Businessman Lee Marchant gets Be More Award for lifetime of service53 individuals, groups recognized for efforts to improve community
By Dann Denny 331-4350 | email@example.com
April 4, 2012
When Lee Marchant received a letter telling him he’d been nominated for a Be More Award, he didn’t know anything about the Be More Awards celebration, during which 53 individuals and groups in 10 categories were to be recognized for outstanding community service during the past year. And he didn’t really want to attend.
But Mark Moore, IU Health Bloomington Hospital’s president and CEO, used every ounce of his persuasive powers to talk him into going.
“OK Mark, for you I will go,” said Marchant, a local businessman who owns a number of corporations, including the Garden Villa Nursing Home and Indiana Home Health.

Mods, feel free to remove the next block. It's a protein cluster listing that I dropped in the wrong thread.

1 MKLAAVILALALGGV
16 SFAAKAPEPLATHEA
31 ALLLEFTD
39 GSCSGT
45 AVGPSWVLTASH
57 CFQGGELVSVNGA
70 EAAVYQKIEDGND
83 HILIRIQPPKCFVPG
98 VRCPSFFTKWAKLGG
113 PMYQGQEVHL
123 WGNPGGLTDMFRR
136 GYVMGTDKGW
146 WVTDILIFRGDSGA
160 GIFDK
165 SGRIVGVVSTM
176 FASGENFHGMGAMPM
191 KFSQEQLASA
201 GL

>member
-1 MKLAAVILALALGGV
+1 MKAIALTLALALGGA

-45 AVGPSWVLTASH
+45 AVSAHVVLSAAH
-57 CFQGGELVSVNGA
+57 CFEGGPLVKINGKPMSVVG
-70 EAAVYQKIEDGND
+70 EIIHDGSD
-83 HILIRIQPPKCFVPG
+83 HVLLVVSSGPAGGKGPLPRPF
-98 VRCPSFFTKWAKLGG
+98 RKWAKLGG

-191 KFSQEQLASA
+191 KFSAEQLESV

Now Marchant is glad he acquiesced. Tuesday night, before a packed crowd at the Buskirk-Chumley Theater, Marchant received the top honor — the Be More Dedicated award given for a lifetime of service.
“Those of you who know me well know I’m almost never at a loss for words,” he told an applauding audience. “I am so honored and so humbled and so happy. God bless you all.”
Marchant worked with IU Health Bloomington for more than 17 years, 12 on the board of directors. His 20-year involvement with Ivy Tech included positions on the college’s foundation board of directors, raising nearly $80 million during his tenure as chairman. He has also been a Salvation Army advisory board member for more than 25 years and an adviser to eight executive directors during that time.